Only recently has the momentous issue of military fuel use and its massive, yet concealed role in global climate change come to the foreground, thanks to a handful of perspicacious researchers. Liska and Perrin contend that, in addition to tailpipe emissions, immense "hidden" greenhouse gas pollution stems from our use of gasoline. This impact on climate change should be calculated into the full lifecycle analysis of gasoline. When the Environmental Protection Agency (EPA) compares gasoline and biofuels for their respective atmospheric pollution, the greenhouse gas emissions calculated for gasoline should include the military activities related to securing foreign crude oil, from which gasoline is derived. (But they do not, thanks to the Kyoto Accords military exemption.) Oil security comprises both military protection against sabotage to pipelines and tankers and also US-led wars in oil-rich regions to assure long-term access. Nearly 1,000 US military bases trace an arc from the Andes to North Africa across the Middle East to Indonesia, the Philippines and North Korea, sweeping over all major oil resources - all related, in part, to projecting force for the sake of energy security. Further, the "upstream emissions" of greenhouse gases from the manufacture of military equipment, infrastructure, vehicles and munitions used in oil supply protection and oil-driven wars should also be included in the overall environmental impact of using gasoline. Adding these factors into their calculations, the authors conclude that about "20 percent of the conventional DoD budget ... is attributable to the objective of oil security."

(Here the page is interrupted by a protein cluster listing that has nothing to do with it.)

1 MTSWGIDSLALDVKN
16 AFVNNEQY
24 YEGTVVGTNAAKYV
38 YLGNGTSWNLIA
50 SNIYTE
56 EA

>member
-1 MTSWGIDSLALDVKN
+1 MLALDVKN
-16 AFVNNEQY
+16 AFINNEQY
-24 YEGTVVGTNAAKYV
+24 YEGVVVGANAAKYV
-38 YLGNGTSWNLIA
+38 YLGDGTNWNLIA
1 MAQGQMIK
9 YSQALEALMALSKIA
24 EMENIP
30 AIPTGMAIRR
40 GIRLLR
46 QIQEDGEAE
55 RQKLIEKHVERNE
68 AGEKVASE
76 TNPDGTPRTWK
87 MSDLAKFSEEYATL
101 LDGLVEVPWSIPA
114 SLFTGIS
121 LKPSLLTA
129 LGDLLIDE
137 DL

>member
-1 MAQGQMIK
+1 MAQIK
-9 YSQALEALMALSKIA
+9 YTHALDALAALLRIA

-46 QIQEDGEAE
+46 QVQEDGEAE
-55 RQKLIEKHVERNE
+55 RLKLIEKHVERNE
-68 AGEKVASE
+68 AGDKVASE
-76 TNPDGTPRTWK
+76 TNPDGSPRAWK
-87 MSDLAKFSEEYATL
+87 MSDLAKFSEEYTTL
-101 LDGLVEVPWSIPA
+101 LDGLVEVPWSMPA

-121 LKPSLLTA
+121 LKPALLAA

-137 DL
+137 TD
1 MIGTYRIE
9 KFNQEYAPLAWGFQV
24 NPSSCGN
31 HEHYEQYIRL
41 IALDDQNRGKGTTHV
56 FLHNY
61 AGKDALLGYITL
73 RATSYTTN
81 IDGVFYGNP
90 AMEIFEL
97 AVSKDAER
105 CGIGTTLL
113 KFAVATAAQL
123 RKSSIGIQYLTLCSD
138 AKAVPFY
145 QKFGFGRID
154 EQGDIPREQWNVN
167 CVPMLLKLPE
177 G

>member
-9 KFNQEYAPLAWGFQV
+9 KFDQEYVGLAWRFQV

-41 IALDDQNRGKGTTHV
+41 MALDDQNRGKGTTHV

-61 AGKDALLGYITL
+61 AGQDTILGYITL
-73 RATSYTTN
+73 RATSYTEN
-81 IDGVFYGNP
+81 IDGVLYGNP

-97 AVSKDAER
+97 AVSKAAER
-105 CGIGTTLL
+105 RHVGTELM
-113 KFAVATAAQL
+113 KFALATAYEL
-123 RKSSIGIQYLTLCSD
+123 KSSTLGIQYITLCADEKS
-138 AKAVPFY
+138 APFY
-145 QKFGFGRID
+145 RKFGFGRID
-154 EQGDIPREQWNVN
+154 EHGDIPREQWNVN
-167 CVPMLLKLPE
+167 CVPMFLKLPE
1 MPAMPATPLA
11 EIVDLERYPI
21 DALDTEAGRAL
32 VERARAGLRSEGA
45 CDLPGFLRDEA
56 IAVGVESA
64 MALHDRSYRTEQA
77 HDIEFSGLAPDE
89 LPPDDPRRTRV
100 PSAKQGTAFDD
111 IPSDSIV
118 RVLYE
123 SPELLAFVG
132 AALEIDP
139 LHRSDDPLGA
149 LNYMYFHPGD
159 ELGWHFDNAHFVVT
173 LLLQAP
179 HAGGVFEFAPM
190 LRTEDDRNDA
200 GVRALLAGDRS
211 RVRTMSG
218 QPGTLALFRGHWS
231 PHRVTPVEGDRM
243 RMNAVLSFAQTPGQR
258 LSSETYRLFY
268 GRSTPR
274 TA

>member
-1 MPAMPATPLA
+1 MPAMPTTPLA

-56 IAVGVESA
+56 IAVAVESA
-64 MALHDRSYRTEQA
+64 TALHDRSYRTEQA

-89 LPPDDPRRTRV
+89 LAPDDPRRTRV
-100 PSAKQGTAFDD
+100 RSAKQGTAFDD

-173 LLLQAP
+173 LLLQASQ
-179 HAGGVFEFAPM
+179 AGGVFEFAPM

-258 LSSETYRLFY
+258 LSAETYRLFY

Securing Foreign Oil: A Case for Including Military Operations in the Climate Change Impact of Fuels - Liska & Perrin

Military operations are major industrial activities that use massive amounts of fuel and materials that significantly contribute to climate change. In this article, we assert that military activity to protect international oil trade is a direct production component for importing foreign oil—as necessary for imports as are pipelines and supertankers—and therefore the greenhouse gas (GHG) emissions from that military activity are relevant to U.S. fuel policies related to climate change. Military security for protection of global maritime petroleum distribution is part of the acquisition process, but in addition, recent Middle Eastern wars may also be related to securing petroleum reserves.



The elimination of Middle East oil imports would allow cessation of military oil security activity, equivalent to a 20-percent reduction in conventional U.S. military activity and emissions, which in turn is equivalent to 17.5 g CO2e per MJ of gasoline energy now imported from the Middle East (Table 3). If this consequence is a plausible and reasonable prediction, regulatory authorities should include these indirect military emissions as they compare the GHG consequences of substituting biofuels for gasoline from the Persian Gulf.